(Field Recordings 1–3)
It is a great pleasure for us to begin our annual program with the American conceptual artist Helen Mirra (born 1970 in Rochester, NY, lives and works in Cambridge, MA). For many years already, Mirra has been going on precisely planned walks in various parts of the world: in the context of art, Helen Mirra sees walking as a form of being, and in this way it also forms the basis of her new group of works, “gehend (Field Recordings 1–3)”.
With her walking projects, the artist draws on the tradition of land art, an art movement which emerged around the mid-1960s, the most prominent representatives of which include Hamish Fulton, Robert Smithson and Richard Long. However, compared with the works of Hamish Fulton, for instance, who also realized a comprehensive exhibition at the museum Haus Konstruktiv in 2004 and who mostly links his walks with elements of language and typography, Mirra’s works are more reduced. Helen Mirra’s solo exhibition at the museum Haus Konstruktiv is a result of cooperation with Bonner Kunstverein and the KW Institute for Contemporary Art – Kunst-Werke Berlin: the differences in the geographical zones, within which the three participating institutions are located, constituted the initial prerequisite for this cooperation – with Bonn situated at the transition point between the Rhenish Massif and the Lower Rhine Plain, Berlin representing the city with a larger area than any other in Germany, and Zurich with its close proximity to mountains and lakes.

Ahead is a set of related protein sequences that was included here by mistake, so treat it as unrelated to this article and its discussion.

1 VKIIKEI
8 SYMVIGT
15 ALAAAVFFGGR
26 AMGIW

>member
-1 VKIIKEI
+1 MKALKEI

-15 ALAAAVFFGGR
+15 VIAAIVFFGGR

With the title “Field Recordings”, Mirra refers to a term used by ethnologists for documentary sound recordings in nature. Following the ethnological method, Mirra also left her studio in summer 2010 and conducted her field research in the respective surroundings of the three exhibition locations Bonn, Berlin and Zurich, making her recordings in the form of prints. For the routes through the surroundings of Bonn, Berlin and Zurich, each taking 30 days to complete, the artist developed a specially defined ordering system based on temporal, as well as formal-aesthetic criteria: at hourly intervals on her 7-hour walks, she looked for objects by the wayside. She inked each found, dead object, whether broken-off larch twig, dried horsetail plant or fir bud, with a mixture of walnut and Japanese sumi inks, and made a print, right then and there, on rectangular canvasses cut to size. Thus, she recorded seven motifs each day, mentioning the place and time in the works’ titles. The size of the individual prints varies from series to series, as does their arrangement on the wall. All dimensions are related to Mirra’s body – her foot, her hip, her shoulder. Despite how controlled and objective her ordering systems appear, her method is equally complex and sensorially poetic.